Just after Mile 17, my left hamstring began to feel tight. It wasn't bad and it didn't cause me to alter my stride or anything like that, but I could feel a small ache at the headbone of my left fibula. Recalling what my Physical Therapist had showed me a few weeks previous, I quickly zipped to the side of the road and gave a good 30 second stretch in the standing position. I bolted back onto the course, and the tightness was gone. Hallelujah!

I am now cruising past Mile 19 on the outskirts of downtown Birmingham. I'm noticing that there are a fair number of other runners that are now walking the hills (and some of the flats, too). I'm feeling even better than before because this infuses me with energy. Not because others aren't able to continue running, but because seeing them just reinforces how much more prepared I feel this season. At the end of Mile 19, however, the hamstring ache returns, in the same degree. Again, I quickly zip to a sideline curb, stretch for about 30 seconds, and pop back on the course. Pain is now gone, and doesn't return at all.

We start to re-enter the downtown area around Mile 21 or so. I'm still feeling great and now realize that the dreaded "Wall" will not be visiting me today. Actually, I have only encountered "The Wall" once in my running life. My first marathon back in 2006 saw me demolished by it, and it forced me to settle for a first marathon finish time of 4:54:20.

I began to notice that my pace had slipped about 10 seconds per mile since Mile 21. When I reached Mile 24, I realized that my goal was definitely within grasp, and decided to push Mile 24 through the Finish. I picked up my leg turnover and brought my pace into the 8:03 range, which I kept until I crossed the Mile 25 marker.

I was now entering Mile 25 and the only thing bothering me at this point was my feet. They didn't hurt, they were tingling for some reason. It wasn't uncomfortable, but it was getting distracting. I tried to ignore it, but my pace slipped above the 9:03 mark and I didn't have much more energy in the tank to reign it back into target. When I was about 1/8 mile away from the Mile 26 marker, my running stopped for a second and I put my hands on my head and took a few walking strides. A fellow runner came up beside me, slapped me on the back, and said " way. No walking on this course!" I quickly snapped out of my lethargy, sprinted into a run and thanked him for the motivation. I crossed the Mile 26 marker with only a few more minutes to go until I reached the Finish line.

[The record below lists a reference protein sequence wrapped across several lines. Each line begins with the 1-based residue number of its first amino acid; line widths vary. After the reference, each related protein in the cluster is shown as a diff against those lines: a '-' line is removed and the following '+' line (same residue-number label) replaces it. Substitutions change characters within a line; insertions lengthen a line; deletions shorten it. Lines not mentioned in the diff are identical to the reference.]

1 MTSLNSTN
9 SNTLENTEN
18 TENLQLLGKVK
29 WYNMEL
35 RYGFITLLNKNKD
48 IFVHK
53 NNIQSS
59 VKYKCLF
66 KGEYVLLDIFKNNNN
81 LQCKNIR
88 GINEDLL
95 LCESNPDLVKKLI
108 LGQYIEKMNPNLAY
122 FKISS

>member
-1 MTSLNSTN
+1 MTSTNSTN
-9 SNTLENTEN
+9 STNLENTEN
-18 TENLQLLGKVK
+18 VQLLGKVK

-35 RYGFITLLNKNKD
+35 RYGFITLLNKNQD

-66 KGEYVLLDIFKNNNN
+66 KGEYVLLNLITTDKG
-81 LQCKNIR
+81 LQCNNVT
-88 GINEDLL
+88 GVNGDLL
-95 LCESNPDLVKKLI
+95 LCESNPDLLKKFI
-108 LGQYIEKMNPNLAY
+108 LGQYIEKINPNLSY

As I started to enter the Finish chute at Mile 26, I heard my wife shout out to me from my right side, which was awesome. Seeing her and knowing she was there waiting on me gave me the burst of energy I needed to pump my arms all the way down the final street and through the Finish line with a chip time of 3:52:58, a new marathon PR.

It's Monday evening now, and physically, I feel great. My left knee aches a bit, but my quads, calves, feet and thighs feel fine. Once again, I know the many miles of hard training have paid dividends in this area. In seven marathons, I have never felt this strong following a race. Not even close.

That's a wrap...
Mercedes Marathon 2010 was a great race. Through prayer and perseverance, I was able to accomplish the goals I set out for myself, and learned many things in the process. Knowing that God had brought me through the training, the injuries, the uncertainty made it that much more satisfying.

It doesn't really matter what your goals for running are, because they're going to be different than everyone elses. Whether you are shooting to finish your first 10k, or your first 100k, the most important thing is to set a high goal. God has gifted us all with so much ability and potential, it's only fitting that we strive to reach our full potential. It is far better to reach farther and fall short, than to succeed easily at something that doesn't require much effort in the first place.

Whatever it is you dream of accomplishing, go for it. Own it. Make a plan on how to make it happen. Accept your shortcomings and expect them to take you off track from time to time. It's part of life's journey. Work around the pitfalls. Stay focused on your target.

Reach it.

Then, start it all over again.

You CAN do it.


  1. Wow - I'm so impressed! Great job on the new PR!!!!

    Sounds like you had a fabulous race. I hope my next half marathon goes half as well as your race went!

    Thanks for the motivational ending too. I've been lacking momentum and you helped me put it back in perspective!

  2. We all feel that ebb in motivation from time to time. It's important to realize that and even expect it sometimes to happen. The key is to know it happens to EVERYONE, and all we need to do is get back in the middle of the road, and put one foot in front of the other.

    Run long and prosper